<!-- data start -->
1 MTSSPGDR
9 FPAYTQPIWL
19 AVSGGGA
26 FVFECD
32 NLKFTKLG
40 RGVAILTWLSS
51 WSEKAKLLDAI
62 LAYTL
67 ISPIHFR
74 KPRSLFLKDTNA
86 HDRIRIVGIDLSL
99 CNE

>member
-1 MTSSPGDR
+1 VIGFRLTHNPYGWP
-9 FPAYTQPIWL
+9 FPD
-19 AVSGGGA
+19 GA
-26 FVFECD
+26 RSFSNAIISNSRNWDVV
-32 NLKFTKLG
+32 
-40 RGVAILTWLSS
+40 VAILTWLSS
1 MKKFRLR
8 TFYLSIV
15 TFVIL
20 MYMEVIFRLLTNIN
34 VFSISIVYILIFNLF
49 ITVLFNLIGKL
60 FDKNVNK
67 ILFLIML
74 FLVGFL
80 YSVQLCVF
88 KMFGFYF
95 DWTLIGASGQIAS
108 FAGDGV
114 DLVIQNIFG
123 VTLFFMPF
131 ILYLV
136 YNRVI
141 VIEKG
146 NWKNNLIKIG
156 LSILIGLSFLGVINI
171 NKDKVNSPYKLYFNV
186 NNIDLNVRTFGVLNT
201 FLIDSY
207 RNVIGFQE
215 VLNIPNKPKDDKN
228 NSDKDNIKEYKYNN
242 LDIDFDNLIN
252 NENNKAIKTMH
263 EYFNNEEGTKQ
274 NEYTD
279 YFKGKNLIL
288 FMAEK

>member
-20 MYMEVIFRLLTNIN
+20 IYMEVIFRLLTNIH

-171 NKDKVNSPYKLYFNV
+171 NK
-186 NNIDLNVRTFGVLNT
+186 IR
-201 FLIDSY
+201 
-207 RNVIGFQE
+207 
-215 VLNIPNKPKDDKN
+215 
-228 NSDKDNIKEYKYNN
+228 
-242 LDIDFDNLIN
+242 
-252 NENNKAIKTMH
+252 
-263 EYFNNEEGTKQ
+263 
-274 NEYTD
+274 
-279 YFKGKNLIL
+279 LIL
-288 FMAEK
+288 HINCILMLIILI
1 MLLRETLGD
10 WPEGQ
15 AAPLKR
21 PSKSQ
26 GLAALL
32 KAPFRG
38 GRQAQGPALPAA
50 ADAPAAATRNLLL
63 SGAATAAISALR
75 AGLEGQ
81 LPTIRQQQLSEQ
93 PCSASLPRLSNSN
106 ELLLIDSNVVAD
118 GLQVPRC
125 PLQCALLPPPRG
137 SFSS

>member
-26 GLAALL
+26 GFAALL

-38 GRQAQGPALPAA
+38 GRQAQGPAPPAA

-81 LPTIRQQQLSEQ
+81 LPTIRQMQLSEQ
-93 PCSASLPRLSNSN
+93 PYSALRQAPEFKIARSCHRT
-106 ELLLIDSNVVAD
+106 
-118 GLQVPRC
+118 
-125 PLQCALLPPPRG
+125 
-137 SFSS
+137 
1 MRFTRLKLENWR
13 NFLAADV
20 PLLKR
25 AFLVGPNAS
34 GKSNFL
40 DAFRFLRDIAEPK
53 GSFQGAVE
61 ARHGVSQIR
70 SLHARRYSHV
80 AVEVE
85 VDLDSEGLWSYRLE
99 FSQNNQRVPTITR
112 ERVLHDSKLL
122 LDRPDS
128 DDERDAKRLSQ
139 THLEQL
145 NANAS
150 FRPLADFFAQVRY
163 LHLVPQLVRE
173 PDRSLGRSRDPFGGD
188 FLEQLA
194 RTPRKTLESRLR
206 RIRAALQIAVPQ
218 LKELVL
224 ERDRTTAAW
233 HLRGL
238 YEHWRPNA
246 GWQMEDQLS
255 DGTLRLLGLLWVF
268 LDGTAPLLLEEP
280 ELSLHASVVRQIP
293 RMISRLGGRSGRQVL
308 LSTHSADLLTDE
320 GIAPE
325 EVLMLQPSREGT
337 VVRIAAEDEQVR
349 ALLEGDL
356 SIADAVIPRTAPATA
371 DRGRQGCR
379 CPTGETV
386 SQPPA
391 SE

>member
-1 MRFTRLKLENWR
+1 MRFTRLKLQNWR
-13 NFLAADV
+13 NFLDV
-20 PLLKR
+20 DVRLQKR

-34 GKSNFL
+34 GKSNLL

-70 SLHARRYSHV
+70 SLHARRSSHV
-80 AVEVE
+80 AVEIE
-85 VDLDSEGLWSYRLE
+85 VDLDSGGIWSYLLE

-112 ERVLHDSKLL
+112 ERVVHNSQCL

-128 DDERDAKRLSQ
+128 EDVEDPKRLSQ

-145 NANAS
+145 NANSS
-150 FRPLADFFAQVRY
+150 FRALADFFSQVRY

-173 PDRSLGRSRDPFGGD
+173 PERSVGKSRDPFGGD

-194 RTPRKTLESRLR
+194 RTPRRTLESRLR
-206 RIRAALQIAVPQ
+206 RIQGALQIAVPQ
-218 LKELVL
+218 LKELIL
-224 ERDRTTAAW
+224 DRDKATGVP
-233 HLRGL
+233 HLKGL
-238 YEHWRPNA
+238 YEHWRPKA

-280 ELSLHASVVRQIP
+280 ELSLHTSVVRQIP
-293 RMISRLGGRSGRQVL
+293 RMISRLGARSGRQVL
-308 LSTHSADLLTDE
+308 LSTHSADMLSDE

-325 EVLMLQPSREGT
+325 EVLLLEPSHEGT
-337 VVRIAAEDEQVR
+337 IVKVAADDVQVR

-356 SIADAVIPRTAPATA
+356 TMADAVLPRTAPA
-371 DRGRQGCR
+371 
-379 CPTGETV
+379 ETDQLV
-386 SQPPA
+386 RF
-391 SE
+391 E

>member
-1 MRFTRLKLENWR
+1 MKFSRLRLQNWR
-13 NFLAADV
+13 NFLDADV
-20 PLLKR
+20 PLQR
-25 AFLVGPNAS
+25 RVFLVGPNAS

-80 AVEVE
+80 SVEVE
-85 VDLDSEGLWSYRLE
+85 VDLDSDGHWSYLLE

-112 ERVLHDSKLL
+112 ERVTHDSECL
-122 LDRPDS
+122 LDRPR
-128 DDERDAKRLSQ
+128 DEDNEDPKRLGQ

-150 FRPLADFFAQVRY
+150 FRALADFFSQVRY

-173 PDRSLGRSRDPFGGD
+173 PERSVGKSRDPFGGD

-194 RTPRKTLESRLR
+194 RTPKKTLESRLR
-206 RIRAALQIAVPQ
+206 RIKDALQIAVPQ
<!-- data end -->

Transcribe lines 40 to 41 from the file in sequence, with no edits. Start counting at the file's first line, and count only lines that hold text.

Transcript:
123 VTLFFMPF
131 ILYLV